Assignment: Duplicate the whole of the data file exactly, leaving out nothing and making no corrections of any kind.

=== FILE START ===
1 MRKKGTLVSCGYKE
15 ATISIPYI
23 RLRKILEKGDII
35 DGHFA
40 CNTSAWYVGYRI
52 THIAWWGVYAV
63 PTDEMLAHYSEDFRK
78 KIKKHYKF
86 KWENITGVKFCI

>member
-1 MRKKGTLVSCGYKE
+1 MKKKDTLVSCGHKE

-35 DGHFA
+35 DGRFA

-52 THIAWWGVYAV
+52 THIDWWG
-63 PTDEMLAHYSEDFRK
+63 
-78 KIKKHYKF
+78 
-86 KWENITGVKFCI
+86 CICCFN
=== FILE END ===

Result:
1 MRKKGTLVSCGYKE
15 ATISIPYI
23 RLRKILEKGDII
35 DGHFA
40 CNTSAWYVGYRI
52 THIAWWGVYAV
63 PTDEMLAHYSEDFRK
78 KIKKHYKF
86 KWENITGVKFCI

>member
-1 MRKKGTLVSCGYKE
+1 MKKKDTLVSCGHKE

-35 DGHFA
+35 DGRFA

-52 THIAWWGVYAV
+52 THIDWWG
-63 PTDEMLAHYSEDFRK
+63 
-78 KIKKHYKF
+78 
-86 KWENITGVKFCI
+86 CICCFN